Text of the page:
Amie Disputes Poultry Groups Tariff Sums

20 Nov 2014
The Poultry Site

SOUTH AFRICA - The Association of Meat Importers and Exporters (Amie) has made two separate supplementary submissions to the International Trade Administration Commission (Itac) to counter an application by the South African Poultry Association for a significant tariff increase on the import of frozen poultry meat.

BusinessDay reports that the industry is asking for tariff increases of up to 82 per cent on five categories of frozen chicken meat imports, the maximum bound rate negotiated at the World Trade Organisation (WTO).

The industry claims South Africa has the most unprotected market in the world but its opposers claim that it already enjoys a 27 per cent import duty on most of the categories for which it is seeking higher tariffs.

Itac has already said the investigation is being conducted within the domestic policy framework, and that it "is consistent with the negotiated WTO-bound most favourite nation ceiling rates".

Amie said it had found mathematical errors in revised documentation it received from the poultry association, which would have a substantial effect on the final proposed duty calculations.

Amie received additional figures when it sought information about the calculations done by the poultry association, and the North Gauteng High Court gave it an opportunity to make supplementary submissions to the one submitted at the start of this month.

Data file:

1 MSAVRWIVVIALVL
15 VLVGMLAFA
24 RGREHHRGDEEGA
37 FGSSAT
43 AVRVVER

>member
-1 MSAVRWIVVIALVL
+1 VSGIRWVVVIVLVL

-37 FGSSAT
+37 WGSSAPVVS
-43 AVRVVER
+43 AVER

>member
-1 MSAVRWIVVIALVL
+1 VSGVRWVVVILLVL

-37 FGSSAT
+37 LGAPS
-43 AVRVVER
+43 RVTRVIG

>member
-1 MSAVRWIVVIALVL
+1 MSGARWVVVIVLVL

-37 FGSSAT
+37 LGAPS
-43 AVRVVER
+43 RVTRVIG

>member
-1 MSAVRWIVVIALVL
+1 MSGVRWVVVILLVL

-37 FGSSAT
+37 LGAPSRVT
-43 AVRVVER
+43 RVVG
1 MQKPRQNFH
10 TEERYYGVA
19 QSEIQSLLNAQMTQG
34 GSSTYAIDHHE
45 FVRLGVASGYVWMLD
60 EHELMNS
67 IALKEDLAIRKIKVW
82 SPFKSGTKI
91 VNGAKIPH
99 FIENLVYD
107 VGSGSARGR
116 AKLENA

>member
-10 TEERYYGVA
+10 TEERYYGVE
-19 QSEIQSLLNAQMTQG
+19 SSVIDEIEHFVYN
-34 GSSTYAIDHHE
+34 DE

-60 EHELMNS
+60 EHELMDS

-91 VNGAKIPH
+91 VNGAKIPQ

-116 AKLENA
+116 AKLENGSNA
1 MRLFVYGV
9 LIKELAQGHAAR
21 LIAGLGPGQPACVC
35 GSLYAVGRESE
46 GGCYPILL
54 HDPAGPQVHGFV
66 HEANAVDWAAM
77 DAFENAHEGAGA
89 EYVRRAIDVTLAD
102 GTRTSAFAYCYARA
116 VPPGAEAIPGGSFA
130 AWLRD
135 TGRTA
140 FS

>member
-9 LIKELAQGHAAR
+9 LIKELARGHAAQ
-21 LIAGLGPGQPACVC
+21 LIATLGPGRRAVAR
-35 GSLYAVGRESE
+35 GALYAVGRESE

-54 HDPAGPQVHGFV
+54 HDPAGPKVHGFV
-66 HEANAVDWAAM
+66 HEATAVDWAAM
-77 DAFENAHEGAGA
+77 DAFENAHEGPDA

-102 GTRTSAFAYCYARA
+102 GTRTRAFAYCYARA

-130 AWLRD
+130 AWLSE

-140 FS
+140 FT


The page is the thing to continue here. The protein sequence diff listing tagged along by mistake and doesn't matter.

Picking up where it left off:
Amie CEO David Wolpert said on Thursday that the association had asked Itac to "double-check all calculations and assumptions (made by the poultry association) carefully".

Itac had asked the poultry association to present its information on cost allocations in a different format and a new report with the changes has been filed with Itac. The information includes actual cost data over a longer period and the method of cost allocation was addressed, as requested by Itac, specifically regarding the flat-rate allocation of "live meat" and the calculation of costs of offal and carcasses.

In the second submission Amie had provided figures showing chicken imports from non-European Union countries had fallen 35 per cent from 2006 to 2013, and falling imports clearly indicated there was no need for protection, Mr Wolpert told Business Day.

"The industry is, in effect, asking for a duty increase because import volumes have dropped, which clearly makes no sense at all," Mr Wolpert said.

Amie also reiterated its view that without a viable export programme, local poultry is unable to match supply and demand — and more importantly, is unable to obtain the best yield for its products, expecting the consumer to finance this shortcoming in the business model.

The poultry association will have until 4 July to respond to Amie’s submissions. Itac has undertaken not to make a recommendation to the minister of trade and industry until the commission meets again on 9 July.